Conduct of a litigant before court.
Whenever a person approaches a Court of Equity, in the exercise of its extraordinary jurisdiction, it is expected that he will approach the said court not only with clean hands but also with a clean mind, a clean heart and clean objectives.
Thus, he who seeks equity must do equity. The legal maxim “Jure Naturae Aequum Est Neminem cum Alterius Detrimento Et Injuria Fieri Locupletiorem”, means that it is a law of nature that one should not be enriched by causing loss or injury to another.
The judicial process cannot become an instrument of oppression or abuse, or a means in the process of the court to subvert justice, for the reason that the court exercises its jurisdiction, only in furtherance of justice. The interests of justice and public interest coalesce, and therefore, they are very often one and the same. A petition or an affidavit containing a misleading and/or an inaccurate statement, only to achieve an ulterior purpose, amounts to an abuse of process of the court.
The quest for personal gain has become so intense that those involved in litigation do not hesitate to seek shelter of falsehood, misrepresentation and suppression of facts in the course of court proceedings. A litigant who attempts to pollute the stream of justice, or who touches the pure fountain of justice with tainted hands, is not entitled to any relief, interim or final. Continue reading “Are you abusing the process of court?”
Existence of alternate remedy.
Invocation of writ remedy under article 226 pre-supposes that there is no alternate remedy?
There is no rule, with regard to certiorari as there is with mandamus, that it will lie only where there is no other equally effective remedy. It should be made specifically clear that where the order complained against is alleged to be illegal or invalid as being contrary to law, a petition at the in stance of person adversely affected by it, would lie to the High Court under Art. 226 and such a petition cannot be rejected on the ground that an appeal lies to the higher officer or the State Government. An appeal in all cases cannot be said to provide in all situations an alternative effective remedy keeping aside the nice distinction between jurisdiction and merits.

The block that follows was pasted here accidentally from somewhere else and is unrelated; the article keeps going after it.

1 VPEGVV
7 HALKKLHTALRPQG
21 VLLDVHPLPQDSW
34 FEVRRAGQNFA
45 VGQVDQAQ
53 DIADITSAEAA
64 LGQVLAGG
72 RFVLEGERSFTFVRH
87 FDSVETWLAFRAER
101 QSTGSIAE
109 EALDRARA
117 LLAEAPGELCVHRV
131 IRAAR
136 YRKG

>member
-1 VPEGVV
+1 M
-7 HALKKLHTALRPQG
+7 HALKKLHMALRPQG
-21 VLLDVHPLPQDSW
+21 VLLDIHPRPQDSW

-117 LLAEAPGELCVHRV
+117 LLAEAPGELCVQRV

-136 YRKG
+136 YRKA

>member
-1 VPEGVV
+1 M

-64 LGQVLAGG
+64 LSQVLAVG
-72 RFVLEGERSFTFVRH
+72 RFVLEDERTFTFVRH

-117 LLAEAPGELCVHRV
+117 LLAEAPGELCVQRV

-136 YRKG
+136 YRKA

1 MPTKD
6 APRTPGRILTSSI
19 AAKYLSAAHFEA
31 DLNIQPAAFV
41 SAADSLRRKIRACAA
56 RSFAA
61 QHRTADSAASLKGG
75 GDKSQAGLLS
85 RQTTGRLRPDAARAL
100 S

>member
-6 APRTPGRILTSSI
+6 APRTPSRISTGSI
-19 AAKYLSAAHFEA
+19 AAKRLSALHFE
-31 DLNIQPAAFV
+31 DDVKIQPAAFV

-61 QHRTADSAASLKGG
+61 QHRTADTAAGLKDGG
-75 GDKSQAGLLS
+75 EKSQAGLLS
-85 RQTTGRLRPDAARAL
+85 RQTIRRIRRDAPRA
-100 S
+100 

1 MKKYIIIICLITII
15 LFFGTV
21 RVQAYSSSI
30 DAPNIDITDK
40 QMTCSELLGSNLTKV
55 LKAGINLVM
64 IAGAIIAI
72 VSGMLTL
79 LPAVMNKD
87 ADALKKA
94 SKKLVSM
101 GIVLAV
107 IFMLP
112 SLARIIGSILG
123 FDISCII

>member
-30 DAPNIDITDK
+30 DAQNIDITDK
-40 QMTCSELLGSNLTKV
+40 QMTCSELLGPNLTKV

Look at the fact situation in this case. Power was exercised formally by the authority set up under the Rules to grant contract but effectively and for all practical purposes by the Chief Minister of the State. To whom do you appeal in a State administration against the decision of the Chief Minister ? The clutch of appeal from Caesar to Caesar wife can only be bettered by appeal from one’s own order to oneself. Therefore this is a case in which the High Court was not at all justified in throwing out the petition on the untenable ground that the appellant had an effective alternative remedy. The High Court did not pose to itself the question, who would grant relief when the impugned order is passed at the instance of the Chief Minister of the State. To whom did the High Court want the appeal to be filed over the decision of the Chief Minister. There was no answer and that by itself without anything more would be sufficient to set aside the judgment of the High Court.